By Cpl. Jean-Philippe Lavigne
First published in
SFOR Informer#120, August 22, 2001
One of the European Unions conditions for
Bosnia and Herzegovina to be a member of the EU is a unified army
in BiH. It is also necessary for entering NATOs Partnership
for Peace (PfP). Aug. 8, the Joint Military Commission (JMC) met
in Doboj to discuss such topics in MND-North.
Doboj - Created in 1994 by North Atlantic Council
(NAC), PfP is the framework for practical security co-operation
between 19 NATO countries and 27 non-NATO European countries.
It is generally considered as the final step before entering NATO.
The last country that signed the PfP is Croatia in May 2000.
When NATO Secretary General visited Sarajevo on July. 13, Bosnia
and Herzegovinas tri-partite presidency announced its wish
to join Partnership for Peace. But reducing and ensuring the transparency
of defence budgets in both entities of BiH, consolidating democratic
control over the armed forces, encouraging political demilitarisation,
and restructuring the Armed Forces in BiH, is absolutely essential.
Military Commission in MND-N dealt this month with such topics.
Col. Franciszek Kochanowski, Nordic-Polish Battle Group (NPBG)
Commander, assisted by JMC officers, Capt Palle Knudsen and Capt
Janusz Przeor chaired it. Representatives from Armed Forces in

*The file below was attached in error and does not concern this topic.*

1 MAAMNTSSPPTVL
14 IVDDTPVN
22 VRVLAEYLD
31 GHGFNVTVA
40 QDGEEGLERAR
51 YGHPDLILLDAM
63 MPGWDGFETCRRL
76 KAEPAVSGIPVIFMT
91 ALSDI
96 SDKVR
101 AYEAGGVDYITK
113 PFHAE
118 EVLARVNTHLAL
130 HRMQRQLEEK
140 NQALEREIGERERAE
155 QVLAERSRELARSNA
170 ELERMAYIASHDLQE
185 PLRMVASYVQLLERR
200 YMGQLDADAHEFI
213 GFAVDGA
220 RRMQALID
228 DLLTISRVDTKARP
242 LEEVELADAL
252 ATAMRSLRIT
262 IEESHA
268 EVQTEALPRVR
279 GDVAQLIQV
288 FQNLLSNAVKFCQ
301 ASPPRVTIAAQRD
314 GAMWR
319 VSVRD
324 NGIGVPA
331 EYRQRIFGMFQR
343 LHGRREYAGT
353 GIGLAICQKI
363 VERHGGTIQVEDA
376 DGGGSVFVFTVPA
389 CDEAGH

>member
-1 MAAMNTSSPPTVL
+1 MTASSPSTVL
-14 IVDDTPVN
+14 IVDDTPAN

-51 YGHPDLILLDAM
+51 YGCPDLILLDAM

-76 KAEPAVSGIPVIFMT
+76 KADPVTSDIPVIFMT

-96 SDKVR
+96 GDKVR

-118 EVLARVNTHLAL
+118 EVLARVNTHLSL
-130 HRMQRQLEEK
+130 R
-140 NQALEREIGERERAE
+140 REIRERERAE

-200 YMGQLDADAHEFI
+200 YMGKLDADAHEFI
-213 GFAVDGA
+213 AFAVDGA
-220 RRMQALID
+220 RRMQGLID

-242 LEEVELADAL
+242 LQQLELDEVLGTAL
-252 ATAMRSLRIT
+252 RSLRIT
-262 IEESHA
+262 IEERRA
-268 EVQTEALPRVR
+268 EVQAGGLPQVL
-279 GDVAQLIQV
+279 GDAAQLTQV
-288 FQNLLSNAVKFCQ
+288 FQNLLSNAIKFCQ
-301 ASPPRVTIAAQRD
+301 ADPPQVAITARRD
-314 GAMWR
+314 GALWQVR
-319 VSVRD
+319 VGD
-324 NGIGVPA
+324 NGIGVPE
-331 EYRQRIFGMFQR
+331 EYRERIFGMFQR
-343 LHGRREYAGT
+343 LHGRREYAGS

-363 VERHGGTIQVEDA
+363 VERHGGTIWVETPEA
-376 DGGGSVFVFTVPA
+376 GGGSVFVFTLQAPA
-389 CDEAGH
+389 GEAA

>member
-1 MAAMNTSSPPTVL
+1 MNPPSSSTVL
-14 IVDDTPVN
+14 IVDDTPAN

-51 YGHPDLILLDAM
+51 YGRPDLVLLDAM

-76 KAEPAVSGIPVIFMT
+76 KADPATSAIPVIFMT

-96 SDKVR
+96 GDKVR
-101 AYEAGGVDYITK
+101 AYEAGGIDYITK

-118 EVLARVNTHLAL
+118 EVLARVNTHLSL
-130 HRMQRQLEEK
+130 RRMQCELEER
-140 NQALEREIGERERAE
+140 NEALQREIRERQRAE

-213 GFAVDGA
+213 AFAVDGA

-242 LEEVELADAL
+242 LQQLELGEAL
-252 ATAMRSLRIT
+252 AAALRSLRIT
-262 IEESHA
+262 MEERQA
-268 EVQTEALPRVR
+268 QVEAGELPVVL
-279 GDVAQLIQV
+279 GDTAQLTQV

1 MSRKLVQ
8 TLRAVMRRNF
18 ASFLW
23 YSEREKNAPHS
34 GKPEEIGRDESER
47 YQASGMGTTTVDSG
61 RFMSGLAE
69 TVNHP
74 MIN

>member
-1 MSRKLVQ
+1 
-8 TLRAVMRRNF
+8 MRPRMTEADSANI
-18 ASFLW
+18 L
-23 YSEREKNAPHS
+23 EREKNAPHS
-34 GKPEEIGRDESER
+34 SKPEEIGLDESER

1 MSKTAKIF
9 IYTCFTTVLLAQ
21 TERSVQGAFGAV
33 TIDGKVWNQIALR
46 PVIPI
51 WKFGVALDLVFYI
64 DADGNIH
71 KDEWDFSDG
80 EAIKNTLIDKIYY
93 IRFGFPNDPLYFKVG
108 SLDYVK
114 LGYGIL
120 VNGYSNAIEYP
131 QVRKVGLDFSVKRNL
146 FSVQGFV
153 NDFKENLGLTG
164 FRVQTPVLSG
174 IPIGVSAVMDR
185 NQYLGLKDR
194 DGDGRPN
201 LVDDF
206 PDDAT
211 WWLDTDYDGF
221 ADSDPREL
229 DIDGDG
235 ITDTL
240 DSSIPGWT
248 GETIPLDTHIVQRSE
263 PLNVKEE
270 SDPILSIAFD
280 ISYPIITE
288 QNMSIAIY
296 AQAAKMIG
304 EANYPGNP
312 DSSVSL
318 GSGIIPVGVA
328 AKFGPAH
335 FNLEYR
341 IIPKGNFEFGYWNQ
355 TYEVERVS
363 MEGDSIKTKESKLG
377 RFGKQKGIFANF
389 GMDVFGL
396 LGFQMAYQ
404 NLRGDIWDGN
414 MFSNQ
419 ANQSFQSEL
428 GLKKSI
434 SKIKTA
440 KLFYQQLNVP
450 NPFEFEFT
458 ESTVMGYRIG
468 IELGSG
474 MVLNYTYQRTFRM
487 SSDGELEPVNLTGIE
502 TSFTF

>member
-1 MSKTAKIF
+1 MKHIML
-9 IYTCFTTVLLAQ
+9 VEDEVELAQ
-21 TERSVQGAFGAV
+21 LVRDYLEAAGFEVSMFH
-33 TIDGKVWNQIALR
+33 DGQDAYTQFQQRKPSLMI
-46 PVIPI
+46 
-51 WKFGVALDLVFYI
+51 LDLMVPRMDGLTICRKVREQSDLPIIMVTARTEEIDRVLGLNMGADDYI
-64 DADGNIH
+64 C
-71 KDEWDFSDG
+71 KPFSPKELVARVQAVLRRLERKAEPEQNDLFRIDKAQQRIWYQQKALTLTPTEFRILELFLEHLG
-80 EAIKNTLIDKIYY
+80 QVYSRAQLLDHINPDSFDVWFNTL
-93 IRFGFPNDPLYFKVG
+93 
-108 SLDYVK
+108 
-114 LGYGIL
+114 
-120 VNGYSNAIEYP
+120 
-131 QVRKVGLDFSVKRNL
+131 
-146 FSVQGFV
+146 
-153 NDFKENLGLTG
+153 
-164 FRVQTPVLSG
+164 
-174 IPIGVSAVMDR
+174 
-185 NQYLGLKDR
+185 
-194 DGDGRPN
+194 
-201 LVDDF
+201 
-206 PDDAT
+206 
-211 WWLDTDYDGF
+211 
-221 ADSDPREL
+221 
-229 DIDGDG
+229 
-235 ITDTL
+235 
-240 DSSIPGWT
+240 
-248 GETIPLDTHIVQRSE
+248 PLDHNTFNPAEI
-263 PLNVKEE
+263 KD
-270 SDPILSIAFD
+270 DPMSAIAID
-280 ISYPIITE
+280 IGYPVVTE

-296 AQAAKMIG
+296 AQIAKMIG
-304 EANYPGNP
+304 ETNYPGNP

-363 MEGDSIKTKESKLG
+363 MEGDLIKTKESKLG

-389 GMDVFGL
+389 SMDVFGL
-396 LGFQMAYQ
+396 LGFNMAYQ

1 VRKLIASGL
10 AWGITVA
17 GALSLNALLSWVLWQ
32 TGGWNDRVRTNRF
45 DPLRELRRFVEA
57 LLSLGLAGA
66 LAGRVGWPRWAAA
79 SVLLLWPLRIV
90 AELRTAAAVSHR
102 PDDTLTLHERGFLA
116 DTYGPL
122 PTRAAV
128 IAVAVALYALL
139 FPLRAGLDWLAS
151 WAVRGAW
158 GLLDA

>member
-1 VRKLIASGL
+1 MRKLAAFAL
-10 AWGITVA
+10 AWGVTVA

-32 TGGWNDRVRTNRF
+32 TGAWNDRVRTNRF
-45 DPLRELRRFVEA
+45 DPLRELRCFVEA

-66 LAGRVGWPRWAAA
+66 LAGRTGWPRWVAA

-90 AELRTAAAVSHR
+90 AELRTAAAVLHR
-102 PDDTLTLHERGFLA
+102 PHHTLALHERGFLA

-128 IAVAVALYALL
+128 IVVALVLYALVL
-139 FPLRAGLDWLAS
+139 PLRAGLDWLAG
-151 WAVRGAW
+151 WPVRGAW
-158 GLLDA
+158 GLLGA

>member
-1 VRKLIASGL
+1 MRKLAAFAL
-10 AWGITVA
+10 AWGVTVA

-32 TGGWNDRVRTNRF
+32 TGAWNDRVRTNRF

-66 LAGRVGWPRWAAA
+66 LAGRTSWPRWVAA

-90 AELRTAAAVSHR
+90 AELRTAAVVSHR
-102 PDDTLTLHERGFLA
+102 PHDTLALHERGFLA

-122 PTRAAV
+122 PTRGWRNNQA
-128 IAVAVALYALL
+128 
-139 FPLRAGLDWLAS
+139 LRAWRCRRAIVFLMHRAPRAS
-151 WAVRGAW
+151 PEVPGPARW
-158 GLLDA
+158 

BiH attended. The commission discussed policy - and security -
related issues to improve co-operation and confidence between
the armies of the two Entities. It was also the opportunity to
assess the situation: CIMIC projects, Harvest operation, demilitarisation
and demobilisation of the soldiers.
Armed Forces in BiH cost too much and people cant
afford it, explained Knudsen. The money used for the
soldiers income is too important and has to be cut.
However important efforts are made to reduce the armies. Some
34,000 soldiers are still in activity in BiH, but the International
Community expects this number to be reduced to 20,000 in 2005.
In MND-N, 6,000 soldiers were demobilised. The problem for them
is to restart a civilian life in spite of the high level of unemployment.
Some 2,000 former soldiers are jobless.
The World Bank has launched a countrywide Emergency Demobilisation
and Re-integration Programme, that lends money to societies
employing demobilised soldiers. Already 102 companies have contracts
(60 in Federation, 42 in RS); 165 additional projects in Federation
and 33 in RS are under consideration.
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